to continue to be angry at someone, to resent someoneThe woman continued to bear a grudge against her friend for many years.
bear fruit
What does “bear fruit” mean?
to yield or give resultsThe girl’s hard work began to bear fruit when she won the dance contest.
bear in mind
What does “bear in mind” mean?
to consider that something is soWe have to bear in mind that the child is only three years old when he does something bad.
bear one’s cross
What does “bear one’s cross” mean?
to carry or bear a burdenRaising three children on her own was the way that the woman had to bear her cross.
bear (someone or something) in mind
What does “bear (someone or something) in mind” mean?
to remember and think about someone or somethingWe had to bear in mind that the child was only three years old.
bear (something) out
What does “bear (something) out” mean?
to prove that something is rightThe man’s constant lateness bore out the fact that he could never continue with one job for a long time.
bear the brunt of (something)
What does “bear the brunt of (something)” mean?
to withstand the worst part or the strongest part of somethingThe small island bore the brunt of the tropical storm.
bear with (someone or something)
What does “bear with (someone or something)” mean?
to be patient with someone or something, to endure someone or somethingWe had to bear with our teacher as she explained the material to the new students.
beat a hasty retreat
What does “beat a hasty retreat” mean?
to retreat or withdraw very quicklyThe soldiers beat a hasty retreat when the guerrillas attacked them.
beat a path to (someone’s) door
What does “beat a path to (someone’s) door” mean?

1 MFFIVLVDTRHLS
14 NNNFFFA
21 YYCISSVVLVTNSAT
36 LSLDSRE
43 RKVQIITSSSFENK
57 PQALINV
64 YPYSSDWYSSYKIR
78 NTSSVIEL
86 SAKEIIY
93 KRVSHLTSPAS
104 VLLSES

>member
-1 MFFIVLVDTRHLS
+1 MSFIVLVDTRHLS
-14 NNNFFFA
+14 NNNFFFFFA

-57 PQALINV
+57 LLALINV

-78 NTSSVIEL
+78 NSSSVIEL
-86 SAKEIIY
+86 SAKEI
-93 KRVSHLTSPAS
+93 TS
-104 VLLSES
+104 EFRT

to come to someone in great numbersThe customers beat a path to the door of the computer game store.
beat around the bush
What does “beat around the bush” mean?
to speak indirectly or evasively“Stop beating around the bush and give us your final decision.”
beat one’s brains out
What does “beat one’s brains out” mean?
to work very hard (to do something)We beat our brains out in order to think of a name for the new magazine.
beat one’s head against the wall
What does “beat one’s head against the wall” mean?
to waste one’s time trying to do something that is hopelessI was beating my head against the wall to try and convince my friend to come to the restaurant.
beat (someone) to the punch/draw
What does “beat (someone) to the punch/draw” mean?
to do something before othersMy friend beat me to the punch and arrived at the interview first.
beat (something) into (someone’s) head
What does “beat (something) into (someone’s) head” mean?
to force someone to learn somethingThe teacher thinks that she must beat the material into the heads of the students.
beat the clock
What does “beat the clock” mean?
to finish something before the time is upThe basketball team worked hard to beat the clock and win the game.
beat the living daylights out of (someone)
What does “beat the living daylights out of (someone)” mean?
to beat someone severelyThe two men beat the living daylights out of the man at the gas station.
beat the rap
What does “beat the rap” mean?
to escape conviction and punishment (for a crime)The man beat the rap and did not have to go to jail.
beat the tar out of (someone)
What does “beat the tar out of (someone)” mean?
to beat someone severelyThe older boy beat the tar out of the young boy in the schoolyard.
beat up (someone)
What does “beat up (someone)” mean?
to harm someone by hitting or beating themThe young boys beat up one of the older students.
becoming on/to (someone)
What does “becoming on/to (someone)” mean?
to make someone look goodThe red dress looked very becoming on my girlfriend.